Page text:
Enkomi/Tuzla (35°9′30″N, 33°53′28″E, in north-western Cyprus), a village near Famagusta, is the cite of an important Bronze Age city, possibly the capital of Alasiya.

From ca. the 16th century BC, it was an important trading center for copper. From the 13th century, there are competing towns along the south coast. From ca. 1200 BC, Enkomi was fortified. After an earthquake ca. 1050 BC, the site was abandoned, resulting in the rise of Salamis.

The site was excavated by A. S. Murray for the British Museum from 1896. From the 1930s, excavations were continued by Claude F. A. Schaeffer.

Notable finds from Enkomi include Linear C inscriptions and the so-called "horned god", a bronze statue dated to the early 12th century BC, depicting a deity wearing a horned helmet. Another well known statue is the "ingot god", a statue wearing a horned conical hat and greaves, is armed with shield and spear, and standing on a miniature hide-shaped ingot.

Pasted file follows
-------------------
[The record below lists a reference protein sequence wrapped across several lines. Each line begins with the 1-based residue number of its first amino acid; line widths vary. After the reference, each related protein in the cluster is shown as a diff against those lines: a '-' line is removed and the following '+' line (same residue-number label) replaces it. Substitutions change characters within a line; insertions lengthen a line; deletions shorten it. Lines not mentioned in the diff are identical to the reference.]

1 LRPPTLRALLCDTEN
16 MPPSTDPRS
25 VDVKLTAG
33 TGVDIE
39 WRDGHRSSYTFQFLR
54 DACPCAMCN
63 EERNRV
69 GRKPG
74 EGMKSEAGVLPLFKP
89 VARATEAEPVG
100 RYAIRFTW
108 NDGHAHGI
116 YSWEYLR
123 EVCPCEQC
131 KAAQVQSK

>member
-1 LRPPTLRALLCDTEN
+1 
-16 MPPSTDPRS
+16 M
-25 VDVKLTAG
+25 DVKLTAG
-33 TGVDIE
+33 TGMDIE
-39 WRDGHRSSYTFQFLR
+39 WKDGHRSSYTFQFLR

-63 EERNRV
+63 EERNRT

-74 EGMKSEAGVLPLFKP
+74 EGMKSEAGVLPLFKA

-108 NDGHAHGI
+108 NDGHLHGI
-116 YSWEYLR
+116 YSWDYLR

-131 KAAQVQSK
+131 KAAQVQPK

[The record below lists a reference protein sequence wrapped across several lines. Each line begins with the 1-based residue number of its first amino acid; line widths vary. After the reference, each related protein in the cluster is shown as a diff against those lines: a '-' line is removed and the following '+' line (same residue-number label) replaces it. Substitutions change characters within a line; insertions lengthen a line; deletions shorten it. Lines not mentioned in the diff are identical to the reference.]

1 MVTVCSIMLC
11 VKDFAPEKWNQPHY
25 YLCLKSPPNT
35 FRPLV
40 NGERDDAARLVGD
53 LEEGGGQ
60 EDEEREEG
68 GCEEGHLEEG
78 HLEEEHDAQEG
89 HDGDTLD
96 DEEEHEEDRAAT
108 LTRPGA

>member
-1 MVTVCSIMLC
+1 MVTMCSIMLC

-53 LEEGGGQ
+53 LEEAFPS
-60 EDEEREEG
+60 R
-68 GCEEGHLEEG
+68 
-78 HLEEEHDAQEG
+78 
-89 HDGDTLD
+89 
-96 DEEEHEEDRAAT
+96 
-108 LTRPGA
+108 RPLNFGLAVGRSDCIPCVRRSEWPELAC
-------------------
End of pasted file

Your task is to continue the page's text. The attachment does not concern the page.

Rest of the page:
• A. S. Murray, 'Excavations at Enkomi', in A. S. Murray/A. H. Smith/H. B. Walters (eds.), Excavations in Cyprus (London, British Museum, 1900).
  • E. J. Peltenburg, 'From isolation to state formation in Cyprus: ca. 3500-1500 BC', in Vassos Karageorghis/D. Michalides (eds.), The development of the Cypriot economy from the prehistoric period to the present day (Nikosia 1999) 17-43.
  • Claude F. A. Schaeffer, Nouvelles découvertes à Enkomi (Chypre). Comptes rendus, Académie des Inscriptions et Belles Lettres Paris, 1949.
  • Claude F. A. Schaeffer, Enkomi-Alasia I (Paris 1952).

Districts of Cyprus

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